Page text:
According to SPLC’s report, Fox News host Tucker Carlson provides an example of the way fringe beliefs have been inserted into the public dialogue. In 2021, Carlson promoted the great replacement theory, a white nationalist conspiracy theory that claims liberals, Marxists, the Jewish community and Democratic leaders are trying to systematically replace white people with nonwhite immigrants.
Samantha Kutner, who studies the Proud Boys and other violent far-right groups at The Khalifa Ihler Institute, says extremist groups have also been using the lie that the 2020 presidential election was stolen to make inroads with more traditional conservatives.
“There is a push for political legitimacy and so you might see more of this complicated interweaving,” she said. “The presence of extremism is not going away.”
In January, an NPR/Ipsos poll found more than half of Republican voters rejected the election results, even though lawsuits, ballot recounts and third-party audits around the country failed to provide any evidence that the election was flawed.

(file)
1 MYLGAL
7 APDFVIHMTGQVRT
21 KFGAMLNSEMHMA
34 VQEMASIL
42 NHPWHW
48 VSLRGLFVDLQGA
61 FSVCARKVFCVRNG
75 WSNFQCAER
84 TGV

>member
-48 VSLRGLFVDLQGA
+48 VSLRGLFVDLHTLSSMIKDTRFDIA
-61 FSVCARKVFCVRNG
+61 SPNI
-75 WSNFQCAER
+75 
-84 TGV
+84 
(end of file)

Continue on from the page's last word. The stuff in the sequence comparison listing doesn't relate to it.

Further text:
Meanwhile, the Anti-Defamation League documented almost 5,000 cases of hateful fliers, stickers, posters, banners and stenciled graffiti nationwide in 2021.
Ian Zeitzer with the League’s Nevada office said the data shows a significant rise in antisemitic messaging. He anticipates people will report more incidents as we emerge from the pandemic – but also because candidates jockeying for position in upcoming midterm elections might employ extremist narratives to make news.
“Often it’s the most extreme views that are going to get the most clicks, the most shares, the most attention on television,” he said.
The League reported Colorado had the highest number of incidents in the Mountain West last year, followed by Utah, Idaho and Nevada.
Zeitzer and Carroll Rivas urge people who encounter white supremacist propaganda to report it, so those incidents can be tracked.
“Your first instinct may be to tear it up, rip it down, and throw it away, because you don’t want to see that hateful message in your community,” Zeitzer said. “It’s preferred that that incident is documented.”